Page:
Jews in the Landsberg Displaced Persons' Camp, Germany
The Landsberg DP camp was erected in the American-occupied zone of Germany, about 60 km west of Munich, on land that had housed a German military compound during the war.
The camp was originally designated for all displaced persons, but from October 1945, it was intended for Jews only. Some 5000 Holocaust survivors were gathered at the camp, most of them from Russia, Lithuania and Latvia. Landsberg was the second largest DP camp in the American zone. Samuel Gringauz, Chairman of the Central Council of Liberated Jews in the American zone, was the founding editor of the camp’s newspaper, first printed in October 1945. This newspaper gained a reputation as one of the best in the American zone.
Landsberg DP camp was also the site of an ORT (Organization for Reconstruction and Training) field headquarters. The organization operated a comprehensive educational network in the camp, ranging from preschool through college, including training farms (Hachshara), kibbutzim, a Talmud Torah and a Klausenburger Yeshiva. From October 1945, Jakob Oleiski ran courses for professional training in Landsberg, through ORT. The camp boasted a rich cultural life, including a theater troupe, and a theater and cinema. Holocaust survivor and artist Samuel Bak lived and worked there. In October 1945, David Ben Gurion, Chairman of the Jewish Agency, visited Landsberg and was instrumental in acquiring more space for the overpopulated camp.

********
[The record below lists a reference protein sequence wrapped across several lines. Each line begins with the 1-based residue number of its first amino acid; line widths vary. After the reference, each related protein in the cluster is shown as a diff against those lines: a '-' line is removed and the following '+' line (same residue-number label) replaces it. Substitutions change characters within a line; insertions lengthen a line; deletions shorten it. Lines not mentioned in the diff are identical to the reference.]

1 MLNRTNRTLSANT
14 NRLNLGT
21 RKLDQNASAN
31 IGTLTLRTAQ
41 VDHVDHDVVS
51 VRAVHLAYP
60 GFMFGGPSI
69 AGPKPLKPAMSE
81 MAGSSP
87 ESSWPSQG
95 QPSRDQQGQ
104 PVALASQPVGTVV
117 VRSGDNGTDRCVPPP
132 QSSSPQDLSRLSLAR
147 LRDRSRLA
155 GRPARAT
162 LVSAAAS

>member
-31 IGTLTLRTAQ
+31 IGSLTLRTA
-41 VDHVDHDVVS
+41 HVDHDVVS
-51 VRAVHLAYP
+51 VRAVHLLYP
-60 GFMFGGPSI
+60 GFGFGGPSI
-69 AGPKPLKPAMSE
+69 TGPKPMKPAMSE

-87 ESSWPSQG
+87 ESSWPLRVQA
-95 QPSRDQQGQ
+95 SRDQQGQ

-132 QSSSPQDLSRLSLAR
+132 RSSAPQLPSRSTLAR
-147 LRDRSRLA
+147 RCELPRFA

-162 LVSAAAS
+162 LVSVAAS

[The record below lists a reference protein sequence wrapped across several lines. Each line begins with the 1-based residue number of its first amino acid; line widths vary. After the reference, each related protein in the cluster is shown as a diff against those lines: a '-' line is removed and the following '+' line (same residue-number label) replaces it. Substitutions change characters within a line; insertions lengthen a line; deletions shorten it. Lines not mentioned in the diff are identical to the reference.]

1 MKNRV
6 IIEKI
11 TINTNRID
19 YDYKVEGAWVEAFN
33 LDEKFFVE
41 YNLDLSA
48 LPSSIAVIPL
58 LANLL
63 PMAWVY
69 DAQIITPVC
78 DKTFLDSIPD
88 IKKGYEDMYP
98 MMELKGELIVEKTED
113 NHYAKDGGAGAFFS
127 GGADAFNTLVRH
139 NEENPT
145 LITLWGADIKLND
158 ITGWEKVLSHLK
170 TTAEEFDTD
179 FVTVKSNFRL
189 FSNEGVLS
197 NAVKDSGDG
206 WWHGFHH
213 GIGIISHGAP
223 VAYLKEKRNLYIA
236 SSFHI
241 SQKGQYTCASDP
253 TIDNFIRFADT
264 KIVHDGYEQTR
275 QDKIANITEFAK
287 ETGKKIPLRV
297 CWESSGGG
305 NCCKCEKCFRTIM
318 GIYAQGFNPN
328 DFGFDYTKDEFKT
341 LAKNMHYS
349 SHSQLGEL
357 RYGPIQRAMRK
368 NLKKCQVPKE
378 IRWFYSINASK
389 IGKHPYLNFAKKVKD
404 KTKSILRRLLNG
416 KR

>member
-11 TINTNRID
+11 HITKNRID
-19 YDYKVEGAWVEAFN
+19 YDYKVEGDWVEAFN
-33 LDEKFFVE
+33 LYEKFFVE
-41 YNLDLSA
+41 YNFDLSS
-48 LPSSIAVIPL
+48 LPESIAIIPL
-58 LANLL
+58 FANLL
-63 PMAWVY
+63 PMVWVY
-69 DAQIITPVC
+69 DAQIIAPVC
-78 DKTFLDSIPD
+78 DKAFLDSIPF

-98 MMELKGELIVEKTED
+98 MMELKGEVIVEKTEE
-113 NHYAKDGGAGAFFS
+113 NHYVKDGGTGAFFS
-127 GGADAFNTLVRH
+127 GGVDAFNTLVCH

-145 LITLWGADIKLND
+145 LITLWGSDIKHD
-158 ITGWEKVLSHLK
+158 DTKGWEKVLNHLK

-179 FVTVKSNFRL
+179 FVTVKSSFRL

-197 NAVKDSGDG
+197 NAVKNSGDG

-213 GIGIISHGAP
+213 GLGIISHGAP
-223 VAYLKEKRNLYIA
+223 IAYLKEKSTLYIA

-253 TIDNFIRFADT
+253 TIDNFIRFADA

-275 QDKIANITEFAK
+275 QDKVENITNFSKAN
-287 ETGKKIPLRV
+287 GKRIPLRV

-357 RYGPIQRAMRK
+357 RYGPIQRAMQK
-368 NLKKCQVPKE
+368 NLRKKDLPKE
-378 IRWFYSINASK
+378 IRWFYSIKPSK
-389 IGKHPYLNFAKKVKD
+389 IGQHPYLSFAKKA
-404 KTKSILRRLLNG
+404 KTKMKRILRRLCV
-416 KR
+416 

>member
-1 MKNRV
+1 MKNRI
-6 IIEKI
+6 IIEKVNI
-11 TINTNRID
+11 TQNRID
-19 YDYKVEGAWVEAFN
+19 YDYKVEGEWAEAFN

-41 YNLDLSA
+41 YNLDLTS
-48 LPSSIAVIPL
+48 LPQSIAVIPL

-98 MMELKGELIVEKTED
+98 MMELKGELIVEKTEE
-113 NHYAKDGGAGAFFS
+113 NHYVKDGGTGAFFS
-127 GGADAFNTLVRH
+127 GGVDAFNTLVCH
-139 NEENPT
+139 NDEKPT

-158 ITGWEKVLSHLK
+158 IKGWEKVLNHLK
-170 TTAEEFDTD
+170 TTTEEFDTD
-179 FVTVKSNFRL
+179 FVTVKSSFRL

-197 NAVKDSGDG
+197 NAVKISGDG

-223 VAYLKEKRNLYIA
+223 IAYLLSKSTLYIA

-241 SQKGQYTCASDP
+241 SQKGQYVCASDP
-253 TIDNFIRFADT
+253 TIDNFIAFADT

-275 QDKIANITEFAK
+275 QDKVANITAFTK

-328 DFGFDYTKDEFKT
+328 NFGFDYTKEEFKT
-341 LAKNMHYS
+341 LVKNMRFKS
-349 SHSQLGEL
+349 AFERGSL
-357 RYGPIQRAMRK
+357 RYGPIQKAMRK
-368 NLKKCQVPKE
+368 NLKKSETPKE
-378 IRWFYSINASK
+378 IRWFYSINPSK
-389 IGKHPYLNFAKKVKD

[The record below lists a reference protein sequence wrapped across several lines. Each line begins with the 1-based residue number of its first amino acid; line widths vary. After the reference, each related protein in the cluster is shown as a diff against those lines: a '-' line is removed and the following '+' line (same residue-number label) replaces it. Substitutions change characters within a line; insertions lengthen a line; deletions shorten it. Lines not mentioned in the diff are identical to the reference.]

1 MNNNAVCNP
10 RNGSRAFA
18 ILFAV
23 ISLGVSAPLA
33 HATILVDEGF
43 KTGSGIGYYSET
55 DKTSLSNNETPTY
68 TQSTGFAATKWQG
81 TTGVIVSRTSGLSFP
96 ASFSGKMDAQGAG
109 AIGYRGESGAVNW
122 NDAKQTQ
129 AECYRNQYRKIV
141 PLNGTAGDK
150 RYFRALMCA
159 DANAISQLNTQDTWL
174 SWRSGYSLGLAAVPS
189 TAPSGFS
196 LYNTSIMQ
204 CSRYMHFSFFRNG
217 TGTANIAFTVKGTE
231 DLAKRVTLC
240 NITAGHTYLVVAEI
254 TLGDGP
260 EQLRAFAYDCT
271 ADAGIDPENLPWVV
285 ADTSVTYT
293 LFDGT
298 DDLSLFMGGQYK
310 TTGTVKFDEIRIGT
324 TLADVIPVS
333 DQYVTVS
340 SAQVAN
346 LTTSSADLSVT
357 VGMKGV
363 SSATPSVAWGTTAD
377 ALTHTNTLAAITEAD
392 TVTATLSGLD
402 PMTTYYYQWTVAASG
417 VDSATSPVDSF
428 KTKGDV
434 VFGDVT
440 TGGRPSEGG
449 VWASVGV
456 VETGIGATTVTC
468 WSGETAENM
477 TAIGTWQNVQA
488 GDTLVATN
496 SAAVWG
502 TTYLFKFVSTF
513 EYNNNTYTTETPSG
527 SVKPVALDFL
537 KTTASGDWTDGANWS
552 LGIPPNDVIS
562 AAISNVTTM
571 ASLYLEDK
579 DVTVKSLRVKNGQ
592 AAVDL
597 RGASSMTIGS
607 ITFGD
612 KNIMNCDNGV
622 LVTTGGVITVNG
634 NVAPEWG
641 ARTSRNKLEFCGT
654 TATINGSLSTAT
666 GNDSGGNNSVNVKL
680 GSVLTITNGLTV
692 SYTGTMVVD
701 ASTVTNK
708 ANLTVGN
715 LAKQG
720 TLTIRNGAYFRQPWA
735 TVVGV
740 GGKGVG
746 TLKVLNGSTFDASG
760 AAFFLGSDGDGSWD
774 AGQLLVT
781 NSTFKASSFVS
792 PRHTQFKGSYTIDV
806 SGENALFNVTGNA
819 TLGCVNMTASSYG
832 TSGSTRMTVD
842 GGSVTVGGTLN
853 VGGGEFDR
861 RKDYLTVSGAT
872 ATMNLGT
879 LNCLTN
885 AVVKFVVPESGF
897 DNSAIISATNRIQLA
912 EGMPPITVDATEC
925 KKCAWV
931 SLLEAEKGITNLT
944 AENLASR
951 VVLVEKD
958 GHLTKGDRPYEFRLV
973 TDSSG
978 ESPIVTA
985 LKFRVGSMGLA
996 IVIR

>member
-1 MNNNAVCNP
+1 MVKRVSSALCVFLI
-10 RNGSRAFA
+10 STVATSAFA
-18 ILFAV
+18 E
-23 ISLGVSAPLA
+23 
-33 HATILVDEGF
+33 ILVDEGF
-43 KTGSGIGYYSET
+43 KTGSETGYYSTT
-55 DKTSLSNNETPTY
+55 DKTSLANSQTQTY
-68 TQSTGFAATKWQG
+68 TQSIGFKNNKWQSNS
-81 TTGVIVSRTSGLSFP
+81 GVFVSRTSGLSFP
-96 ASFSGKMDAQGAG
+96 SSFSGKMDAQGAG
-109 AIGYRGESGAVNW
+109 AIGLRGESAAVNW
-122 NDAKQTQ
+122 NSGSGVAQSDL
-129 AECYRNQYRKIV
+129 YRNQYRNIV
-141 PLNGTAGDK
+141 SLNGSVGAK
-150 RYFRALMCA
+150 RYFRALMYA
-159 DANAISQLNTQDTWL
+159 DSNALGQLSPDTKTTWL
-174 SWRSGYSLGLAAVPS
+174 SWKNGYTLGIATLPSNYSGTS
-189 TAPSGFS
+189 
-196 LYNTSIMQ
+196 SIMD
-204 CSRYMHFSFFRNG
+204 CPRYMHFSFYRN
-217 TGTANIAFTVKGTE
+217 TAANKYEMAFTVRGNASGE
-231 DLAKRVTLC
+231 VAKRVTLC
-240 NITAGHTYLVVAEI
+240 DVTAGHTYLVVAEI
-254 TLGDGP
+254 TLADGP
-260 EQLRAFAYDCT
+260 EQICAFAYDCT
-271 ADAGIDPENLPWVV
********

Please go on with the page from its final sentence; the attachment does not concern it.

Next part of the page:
The number of camp inhabitants started to decrease in 1947, and by July 1949 only 2,150 Jews were left there. The Landsberg DP camp was closed on 15 October 1950.
To see works created by artist Samuel Bak while in the Landsberg DP camp, click here.
To see another photograph of the Landsberg DP camp from the May edition of “This Month in Holocaust History”, click here.
Yad Vashem Photo Archives, 1486/1067